Her focus is his eyes so his seated body is cropped. It's damaged and distracts from what she is writing about. None of the other photographs capture the life in the glass eyes of the statue so much as hers does.
She describes on her first visit the Museum was unorganized and cluttered while her second visit the whole place was tidied up. Cairo is much larger now (population 19 million) and the museum is visited a lot more, so that is to be expected but a sore disappointment. She did not mention the famous painting "Geese of Meidum" is situated on a wall behind Mitri (the most replicated geese in the world, the geese painted in color, not even showing behind Mitri's head). [geese of meidum]
Her story is actually about travel guides. Emil, the guide she had both times. She admired his ability to get his tours into places before and after visiting times, and how the guards loved him and afforded him much greater leeway everywhere they went. His tour had the run of the entire Cairo museum the first visit, but her second visit was during regular hours among the crowd and years after the first visit when the museum was a lot more ordered and a lot less chaotic fun than the first visit.
But first, she describes a passage in Mark Twain's The Innocents Abroad about travel guides about how to piss them off, and finding that passage hilarious, being an ex-travel guide herself. Travel guides get off on the astonishment of tourists. They love the gasp of admiring crowds. They know the gasps are for some marvelous spectacle they're showing while they secretly take a cut of it for their own ego.
The passage she found so funny is the traveling doctor decided to stop giving the tour guide his satisfaction.
“Ah, genteelmen, you come wis me! I show you beautiful, O, magnificent bust Christopher Colombo! — splendid, grand, magnificent!”
He brought us before the beautiful bust — for it was beautiful — and sprang back and struck an attitude:
“Ah, look, genteelmen! — beautiful, grand, — bust Christopher Colombo! — beautiful bust, beautiful pedestal!”
The doctor put up his eye-glass — procured for such occasions:
“Ah — what did you say this gentleman’s name was?”
“Christopher Colombo! — ze great Christopher Colombo!”
“Christopher Colombo — the great Christopher Colombo. Well, what did he do?”
“Discover America! — discover America, Oh, ze devil!”
“Discover America. No — that statement will hardly wash. We are just from America ourselves. We heard nothing about it. Christopher Colombo — pleasant name — is — is he dead?”
“Oh, corpo di Baccho! — three hundred year!”
“What did he die of?”
“I do not know! — I can not tell.”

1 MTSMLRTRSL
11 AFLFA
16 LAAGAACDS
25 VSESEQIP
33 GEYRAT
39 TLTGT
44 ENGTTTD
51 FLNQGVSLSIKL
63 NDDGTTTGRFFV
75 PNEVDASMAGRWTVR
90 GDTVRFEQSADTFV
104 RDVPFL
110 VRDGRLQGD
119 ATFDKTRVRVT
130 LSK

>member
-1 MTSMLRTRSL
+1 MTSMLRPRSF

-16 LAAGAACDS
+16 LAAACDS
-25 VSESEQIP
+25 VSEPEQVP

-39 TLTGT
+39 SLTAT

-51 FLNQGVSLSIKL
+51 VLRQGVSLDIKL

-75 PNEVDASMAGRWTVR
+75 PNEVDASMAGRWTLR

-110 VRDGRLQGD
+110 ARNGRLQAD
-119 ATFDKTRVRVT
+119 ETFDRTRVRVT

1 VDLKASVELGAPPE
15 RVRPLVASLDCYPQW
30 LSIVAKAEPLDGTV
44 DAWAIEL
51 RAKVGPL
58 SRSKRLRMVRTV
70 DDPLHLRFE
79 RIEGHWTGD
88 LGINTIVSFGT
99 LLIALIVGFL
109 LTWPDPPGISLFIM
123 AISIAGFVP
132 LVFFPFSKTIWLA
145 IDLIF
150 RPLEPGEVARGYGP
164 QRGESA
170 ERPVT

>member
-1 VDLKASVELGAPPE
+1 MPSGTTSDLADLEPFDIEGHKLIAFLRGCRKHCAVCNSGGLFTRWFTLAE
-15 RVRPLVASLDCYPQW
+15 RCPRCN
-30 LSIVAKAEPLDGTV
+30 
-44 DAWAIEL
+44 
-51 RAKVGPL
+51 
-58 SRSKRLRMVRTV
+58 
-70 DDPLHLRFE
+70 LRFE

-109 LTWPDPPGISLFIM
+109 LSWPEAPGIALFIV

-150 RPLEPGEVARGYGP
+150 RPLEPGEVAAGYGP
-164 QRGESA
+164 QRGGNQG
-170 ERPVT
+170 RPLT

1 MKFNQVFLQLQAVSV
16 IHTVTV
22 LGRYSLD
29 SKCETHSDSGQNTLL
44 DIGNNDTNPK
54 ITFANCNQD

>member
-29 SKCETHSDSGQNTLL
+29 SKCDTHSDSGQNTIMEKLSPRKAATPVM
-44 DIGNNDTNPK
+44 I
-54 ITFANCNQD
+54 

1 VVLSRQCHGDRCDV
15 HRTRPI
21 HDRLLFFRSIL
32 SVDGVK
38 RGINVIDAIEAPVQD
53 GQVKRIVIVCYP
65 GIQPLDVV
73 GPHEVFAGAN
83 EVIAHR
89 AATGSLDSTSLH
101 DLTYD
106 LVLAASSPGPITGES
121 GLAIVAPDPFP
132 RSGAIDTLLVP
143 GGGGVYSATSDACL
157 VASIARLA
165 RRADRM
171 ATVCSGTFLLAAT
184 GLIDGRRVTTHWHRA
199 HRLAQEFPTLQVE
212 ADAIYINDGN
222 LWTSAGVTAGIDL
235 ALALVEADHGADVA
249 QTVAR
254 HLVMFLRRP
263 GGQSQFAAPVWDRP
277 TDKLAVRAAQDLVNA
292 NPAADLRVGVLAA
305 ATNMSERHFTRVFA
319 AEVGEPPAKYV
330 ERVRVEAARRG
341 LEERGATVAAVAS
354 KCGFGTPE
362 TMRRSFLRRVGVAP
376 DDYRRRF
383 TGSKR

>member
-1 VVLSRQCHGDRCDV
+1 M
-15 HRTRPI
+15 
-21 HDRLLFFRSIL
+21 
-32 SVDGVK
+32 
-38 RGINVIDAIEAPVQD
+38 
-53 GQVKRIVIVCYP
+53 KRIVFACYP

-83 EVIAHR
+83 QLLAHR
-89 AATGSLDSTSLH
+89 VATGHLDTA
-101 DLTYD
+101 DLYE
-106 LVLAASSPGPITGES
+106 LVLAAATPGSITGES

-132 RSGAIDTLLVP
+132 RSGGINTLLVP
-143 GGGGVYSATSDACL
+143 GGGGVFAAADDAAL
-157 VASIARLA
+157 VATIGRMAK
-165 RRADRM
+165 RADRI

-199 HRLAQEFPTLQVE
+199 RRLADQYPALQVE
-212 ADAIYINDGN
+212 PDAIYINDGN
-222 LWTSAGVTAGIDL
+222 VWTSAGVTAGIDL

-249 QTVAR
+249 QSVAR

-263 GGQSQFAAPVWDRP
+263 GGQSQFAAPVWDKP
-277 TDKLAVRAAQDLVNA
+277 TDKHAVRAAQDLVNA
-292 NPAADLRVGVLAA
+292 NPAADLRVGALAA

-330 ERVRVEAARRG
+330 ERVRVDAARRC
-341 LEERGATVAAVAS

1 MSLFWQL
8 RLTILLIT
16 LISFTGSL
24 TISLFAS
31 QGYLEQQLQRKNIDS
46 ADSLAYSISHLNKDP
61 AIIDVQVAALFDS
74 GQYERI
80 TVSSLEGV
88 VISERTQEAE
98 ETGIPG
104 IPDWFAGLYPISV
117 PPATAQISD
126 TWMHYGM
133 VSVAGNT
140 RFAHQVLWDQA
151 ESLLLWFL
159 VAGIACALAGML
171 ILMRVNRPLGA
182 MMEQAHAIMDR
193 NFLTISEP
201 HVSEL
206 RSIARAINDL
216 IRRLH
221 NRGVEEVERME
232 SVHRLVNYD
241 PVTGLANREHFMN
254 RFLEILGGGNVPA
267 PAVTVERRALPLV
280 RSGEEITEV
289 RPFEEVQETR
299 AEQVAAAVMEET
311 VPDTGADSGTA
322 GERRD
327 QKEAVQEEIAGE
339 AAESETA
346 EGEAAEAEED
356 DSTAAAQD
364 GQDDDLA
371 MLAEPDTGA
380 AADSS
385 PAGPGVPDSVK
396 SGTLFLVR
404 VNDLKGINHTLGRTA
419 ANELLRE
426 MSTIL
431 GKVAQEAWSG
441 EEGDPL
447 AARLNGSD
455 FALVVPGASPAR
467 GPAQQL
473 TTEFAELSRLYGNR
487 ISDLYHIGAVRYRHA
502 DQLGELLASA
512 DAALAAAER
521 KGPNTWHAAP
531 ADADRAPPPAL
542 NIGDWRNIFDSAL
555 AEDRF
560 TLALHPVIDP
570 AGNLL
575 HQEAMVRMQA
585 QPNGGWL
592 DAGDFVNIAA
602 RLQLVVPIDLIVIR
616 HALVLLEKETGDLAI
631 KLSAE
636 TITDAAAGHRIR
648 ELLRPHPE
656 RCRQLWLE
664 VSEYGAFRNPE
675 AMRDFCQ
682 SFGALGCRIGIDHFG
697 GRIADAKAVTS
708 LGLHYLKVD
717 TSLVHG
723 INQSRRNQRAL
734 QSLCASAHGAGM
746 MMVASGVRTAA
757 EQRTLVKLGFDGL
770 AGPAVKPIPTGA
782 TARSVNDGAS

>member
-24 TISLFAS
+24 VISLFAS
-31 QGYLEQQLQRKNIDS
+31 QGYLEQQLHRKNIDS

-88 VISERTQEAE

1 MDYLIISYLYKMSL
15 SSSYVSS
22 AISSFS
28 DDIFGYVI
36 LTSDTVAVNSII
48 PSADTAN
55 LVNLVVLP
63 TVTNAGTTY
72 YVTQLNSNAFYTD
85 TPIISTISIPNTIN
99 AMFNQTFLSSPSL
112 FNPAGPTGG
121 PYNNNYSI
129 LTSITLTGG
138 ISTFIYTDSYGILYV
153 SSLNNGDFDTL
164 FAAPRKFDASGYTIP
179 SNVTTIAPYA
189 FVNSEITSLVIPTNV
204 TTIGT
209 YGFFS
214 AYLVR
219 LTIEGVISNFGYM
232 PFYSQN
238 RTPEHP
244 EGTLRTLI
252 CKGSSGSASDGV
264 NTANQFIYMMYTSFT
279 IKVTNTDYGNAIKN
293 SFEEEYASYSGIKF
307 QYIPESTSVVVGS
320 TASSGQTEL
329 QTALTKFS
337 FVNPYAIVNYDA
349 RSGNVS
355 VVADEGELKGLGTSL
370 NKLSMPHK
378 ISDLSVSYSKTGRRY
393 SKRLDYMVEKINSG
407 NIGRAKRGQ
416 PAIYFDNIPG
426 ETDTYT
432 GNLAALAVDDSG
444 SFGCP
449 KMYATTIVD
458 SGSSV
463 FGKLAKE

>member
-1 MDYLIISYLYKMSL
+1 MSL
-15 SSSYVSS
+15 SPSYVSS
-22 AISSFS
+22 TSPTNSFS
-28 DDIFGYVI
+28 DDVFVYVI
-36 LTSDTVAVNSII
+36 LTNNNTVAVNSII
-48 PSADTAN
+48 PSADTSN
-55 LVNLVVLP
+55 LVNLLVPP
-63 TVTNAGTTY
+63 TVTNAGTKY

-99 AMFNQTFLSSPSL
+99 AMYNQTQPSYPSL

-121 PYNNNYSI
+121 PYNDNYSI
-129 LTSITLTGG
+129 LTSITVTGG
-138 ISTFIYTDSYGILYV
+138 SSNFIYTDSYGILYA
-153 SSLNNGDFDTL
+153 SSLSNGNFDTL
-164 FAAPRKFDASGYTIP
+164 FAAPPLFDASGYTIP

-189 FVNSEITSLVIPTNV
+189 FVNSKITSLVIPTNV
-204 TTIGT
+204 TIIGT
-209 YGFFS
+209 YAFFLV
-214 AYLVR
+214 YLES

“I do not know, genteelmen! — I do not know what he die of!”
“May be — may be — I do not know — I think he die of somethings.”
“Ah — which is the bust and which is the pedestal?”
“Santa Maria! — zis ze bust! — zis ze pedestal!”
“Ah, I see, I see — happy combination — very happy combination, indeed. Is — is this the first time this gentleman was ever on a bust?”On the second less chaotic visit she felt as if she was missing some of the magic of the place until she encountered the statue of a fat man. She doesn't mention the name Ka-Aper, Chief Lector Priest, but it struck her as the most realistic statue she's seen. The guide tells her to give him her phone. He uses the light on the phone to illuminate the face of the statue and its eyes light up flashing life to the wooden statue. This stunned Katlyn Roberts. She had never noticed the statues have glass eyes.
The guide illuminates the eyes of the very famous statue of married couple, Rahotep and Nofret.
Katlyn is amazed she hadn't noticed this before. It changes everything. Then she encounters the statue of Mitri.
I was looking at a person, not a statue. I’d never experienced anything like this before in my life. I was seeing ancient Egypt through a whole new dimension. I felt like all I needed to do was reach out and brush the clay from his face and he would blink and his cheek would be hot to the touch. Either he was here or I was there but one of us was outside of our space-time and acknowledging the other.
I was having a deeply existential experience.Katlyn's story is filled with surprises, acute repetitions, and reversals and insight. I cannot lift anymore of her excellent storytelling. It's the finest thing that I've read from any visitor to Egypt. It's funny. It's told lovingly with tremendous compassion and understanding. Recommended.
If you choose to click over and read it, and turns out you don't care that much for it, try the comments to see what others are appreciating that you are not. But that won't happen because nobody doesn't appreciate stories told this well.